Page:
The Conditions are Too Extreme to Support Life — Wait, What...

As science and technology advance, more life forms are found in extreme environments. / sardinelly
An assortment of "simple" life forms, and even more complex, can survive radiation, heat, cold and more (such as tardigrades). They present a tremendous challenge for evolutionists to explain how and why they evolved. Not so much for the creationist, however.
Could anything live in a boiling mudhole? Actually, in recent years, many new species have been discovered in many places which were thought to be far too inhospitable to support life. 

Not just in boiling mud, but in steaming volcanic craters, in the rocky chimneys that grow above deep-ocean volcanic vents spewing forth hot salty water (‘black smokers’), in areas of extreme cold in the Antarctic, and even in the hyper-salty Dead Sea in Israel, a treasure trove of living organisms has been revealed. These ‘extremophiles’ (Greek -philos = ‘loving’) can tolerate astonishing extremes of temperature, acidity, pressure, dryness and salinity.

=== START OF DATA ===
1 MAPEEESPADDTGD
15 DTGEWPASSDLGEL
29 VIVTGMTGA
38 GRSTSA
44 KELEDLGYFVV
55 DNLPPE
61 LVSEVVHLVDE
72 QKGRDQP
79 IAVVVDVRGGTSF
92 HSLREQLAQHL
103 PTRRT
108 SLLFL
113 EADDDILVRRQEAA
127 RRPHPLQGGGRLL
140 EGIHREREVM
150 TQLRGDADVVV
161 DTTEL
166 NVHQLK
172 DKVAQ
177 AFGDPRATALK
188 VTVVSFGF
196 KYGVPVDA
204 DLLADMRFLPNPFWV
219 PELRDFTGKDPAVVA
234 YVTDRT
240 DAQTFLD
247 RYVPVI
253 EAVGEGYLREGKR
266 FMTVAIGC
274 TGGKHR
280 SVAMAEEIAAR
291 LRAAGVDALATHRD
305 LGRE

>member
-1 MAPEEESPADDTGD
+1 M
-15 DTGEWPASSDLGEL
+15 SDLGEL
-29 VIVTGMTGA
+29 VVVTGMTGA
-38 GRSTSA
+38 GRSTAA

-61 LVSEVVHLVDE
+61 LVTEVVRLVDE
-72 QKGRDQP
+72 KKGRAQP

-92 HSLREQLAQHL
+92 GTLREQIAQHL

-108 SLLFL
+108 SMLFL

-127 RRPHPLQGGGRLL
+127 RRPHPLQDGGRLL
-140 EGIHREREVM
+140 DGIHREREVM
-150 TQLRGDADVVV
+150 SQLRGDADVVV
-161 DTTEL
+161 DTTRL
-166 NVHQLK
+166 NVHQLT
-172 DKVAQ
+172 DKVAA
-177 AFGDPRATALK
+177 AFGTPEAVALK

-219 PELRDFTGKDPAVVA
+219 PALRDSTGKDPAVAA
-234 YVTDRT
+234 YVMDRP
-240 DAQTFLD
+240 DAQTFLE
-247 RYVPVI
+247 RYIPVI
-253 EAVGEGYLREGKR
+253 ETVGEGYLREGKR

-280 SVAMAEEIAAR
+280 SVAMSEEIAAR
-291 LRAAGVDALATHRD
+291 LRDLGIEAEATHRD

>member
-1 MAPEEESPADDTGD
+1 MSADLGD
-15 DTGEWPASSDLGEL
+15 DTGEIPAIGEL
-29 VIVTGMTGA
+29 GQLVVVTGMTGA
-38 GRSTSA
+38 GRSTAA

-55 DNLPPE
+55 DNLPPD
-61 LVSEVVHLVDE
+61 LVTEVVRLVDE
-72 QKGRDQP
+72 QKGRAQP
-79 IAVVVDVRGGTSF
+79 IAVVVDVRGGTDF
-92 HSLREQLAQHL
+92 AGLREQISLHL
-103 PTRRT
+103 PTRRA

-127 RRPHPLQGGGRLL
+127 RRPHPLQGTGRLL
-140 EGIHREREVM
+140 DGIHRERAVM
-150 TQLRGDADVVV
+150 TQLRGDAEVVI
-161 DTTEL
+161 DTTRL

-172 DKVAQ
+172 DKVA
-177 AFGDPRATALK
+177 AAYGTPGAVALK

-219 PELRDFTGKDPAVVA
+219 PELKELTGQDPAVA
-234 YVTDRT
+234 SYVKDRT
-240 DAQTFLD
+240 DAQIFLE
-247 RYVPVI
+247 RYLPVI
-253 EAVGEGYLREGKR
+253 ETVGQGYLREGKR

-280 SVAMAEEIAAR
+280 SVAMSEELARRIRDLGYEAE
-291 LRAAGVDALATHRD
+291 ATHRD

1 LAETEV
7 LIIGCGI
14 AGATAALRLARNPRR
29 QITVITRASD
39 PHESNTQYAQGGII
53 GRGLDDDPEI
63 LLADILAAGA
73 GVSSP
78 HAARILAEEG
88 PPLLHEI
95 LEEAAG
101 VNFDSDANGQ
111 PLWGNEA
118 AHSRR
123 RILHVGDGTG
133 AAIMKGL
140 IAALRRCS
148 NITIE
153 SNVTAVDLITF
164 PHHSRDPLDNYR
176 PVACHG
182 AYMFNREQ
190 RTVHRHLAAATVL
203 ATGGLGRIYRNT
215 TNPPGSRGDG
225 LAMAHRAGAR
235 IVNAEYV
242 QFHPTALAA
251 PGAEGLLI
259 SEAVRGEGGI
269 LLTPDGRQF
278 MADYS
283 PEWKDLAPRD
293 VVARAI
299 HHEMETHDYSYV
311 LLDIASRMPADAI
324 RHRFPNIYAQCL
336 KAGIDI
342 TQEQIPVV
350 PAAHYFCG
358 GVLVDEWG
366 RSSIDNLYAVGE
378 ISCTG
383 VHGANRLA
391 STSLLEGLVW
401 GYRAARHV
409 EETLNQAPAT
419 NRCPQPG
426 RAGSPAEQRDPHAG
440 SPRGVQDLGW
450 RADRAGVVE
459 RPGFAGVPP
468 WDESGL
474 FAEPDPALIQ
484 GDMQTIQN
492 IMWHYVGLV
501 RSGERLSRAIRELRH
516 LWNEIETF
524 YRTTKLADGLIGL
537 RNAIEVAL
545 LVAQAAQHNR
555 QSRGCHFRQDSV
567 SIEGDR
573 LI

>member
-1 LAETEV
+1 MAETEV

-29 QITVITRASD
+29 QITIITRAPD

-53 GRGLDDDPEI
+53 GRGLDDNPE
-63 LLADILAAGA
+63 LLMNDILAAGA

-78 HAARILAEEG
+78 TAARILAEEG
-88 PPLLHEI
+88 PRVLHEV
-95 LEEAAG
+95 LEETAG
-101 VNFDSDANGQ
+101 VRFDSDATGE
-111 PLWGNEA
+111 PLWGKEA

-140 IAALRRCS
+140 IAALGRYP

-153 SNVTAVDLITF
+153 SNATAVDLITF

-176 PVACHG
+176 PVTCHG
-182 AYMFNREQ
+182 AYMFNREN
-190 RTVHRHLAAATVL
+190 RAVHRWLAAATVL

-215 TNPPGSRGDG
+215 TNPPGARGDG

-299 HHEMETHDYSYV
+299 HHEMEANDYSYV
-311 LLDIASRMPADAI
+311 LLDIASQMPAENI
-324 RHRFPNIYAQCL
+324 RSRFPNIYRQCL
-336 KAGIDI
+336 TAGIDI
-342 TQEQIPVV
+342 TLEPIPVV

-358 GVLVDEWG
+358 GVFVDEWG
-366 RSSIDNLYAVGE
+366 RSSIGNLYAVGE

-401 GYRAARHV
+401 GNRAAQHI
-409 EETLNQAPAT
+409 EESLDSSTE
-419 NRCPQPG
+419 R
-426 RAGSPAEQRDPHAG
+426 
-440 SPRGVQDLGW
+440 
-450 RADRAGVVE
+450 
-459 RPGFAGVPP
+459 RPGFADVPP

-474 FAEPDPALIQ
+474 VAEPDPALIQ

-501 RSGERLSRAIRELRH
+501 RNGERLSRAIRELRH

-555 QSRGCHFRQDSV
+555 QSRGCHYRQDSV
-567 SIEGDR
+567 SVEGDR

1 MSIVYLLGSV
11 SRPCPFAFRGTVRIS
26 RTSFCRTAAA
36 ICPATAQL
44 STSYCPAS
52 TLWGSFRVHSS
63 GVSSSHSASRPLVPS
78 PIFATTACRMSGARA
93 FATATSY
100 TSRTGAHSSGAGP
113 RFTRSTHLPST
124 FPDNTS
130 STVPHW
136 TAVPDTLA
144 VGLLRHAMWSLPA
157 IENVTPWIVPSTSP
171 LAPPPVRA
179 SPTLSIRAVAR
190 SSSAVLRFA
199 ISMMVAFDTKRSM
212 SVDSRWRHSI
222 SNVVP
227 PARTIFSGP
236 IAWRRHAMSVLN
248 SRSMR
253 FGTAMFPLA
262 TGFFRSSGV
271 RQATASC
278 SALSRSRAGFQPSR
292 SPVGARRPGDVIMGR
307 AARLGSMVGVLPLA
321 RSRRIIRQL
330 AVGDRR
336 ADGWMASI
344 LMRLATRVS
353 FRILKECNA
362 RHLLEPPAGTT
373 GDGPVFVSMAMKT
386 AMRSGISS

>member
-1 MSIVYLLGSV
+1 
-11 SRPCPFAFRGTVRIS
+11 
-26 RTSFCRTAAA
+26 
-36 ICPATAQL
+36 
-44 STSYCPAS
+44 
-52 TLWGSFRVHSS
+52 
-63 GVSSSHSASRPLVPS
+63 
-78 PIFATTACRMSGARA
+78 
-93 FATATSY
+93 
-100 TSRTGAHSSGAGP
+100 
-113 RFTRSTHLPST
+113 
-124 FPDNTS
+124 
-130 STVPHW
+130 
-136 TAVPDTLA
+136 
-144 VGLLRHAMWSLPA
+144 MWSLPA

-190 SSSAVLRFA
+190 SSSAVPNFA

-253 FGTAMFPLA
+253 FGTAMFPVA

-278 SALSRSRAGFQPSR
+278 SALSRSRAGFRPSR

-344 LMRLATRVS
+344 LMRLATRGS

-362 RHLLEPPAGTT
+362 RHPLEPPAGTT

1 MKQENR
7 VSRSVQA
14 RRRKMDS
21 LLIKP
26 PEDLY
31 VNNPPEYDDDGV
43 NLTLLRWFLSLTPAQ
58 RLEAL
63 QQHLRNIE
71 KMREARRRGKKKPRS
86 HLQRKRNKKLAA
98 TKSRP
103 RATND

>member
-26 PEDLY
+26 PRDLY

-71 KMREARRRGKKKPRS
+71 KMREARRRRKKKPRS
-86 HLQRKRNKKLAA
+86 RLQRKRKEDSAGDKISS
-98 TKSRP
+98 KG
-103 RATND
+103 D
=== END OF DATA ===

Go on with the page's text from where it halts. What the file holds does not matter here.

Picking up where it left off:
For example, Sulfolobus solfataricus can survive to 88ºC (190ºF) near fuming sulfurous volcanic vents (see photo in Creation magazine p. 42). Pyrococcus furiosus (‘furious fireball’) tolerates 100ºC (212ºF). Even more amazing is Pyrolobus fumarii, which lives within the walls of black smokers, and which not only survives, but can actually grow at temperatures up to 113ºC (235ºF). Ferroplasma acidarmanus thrives in acid mine drainage (pH0)  in California—a brew of sulfuric acid and high levels of arsenic, cadmium and other toxic chemicals.
Read more about these challenges to evolution at "Life at the Extremes".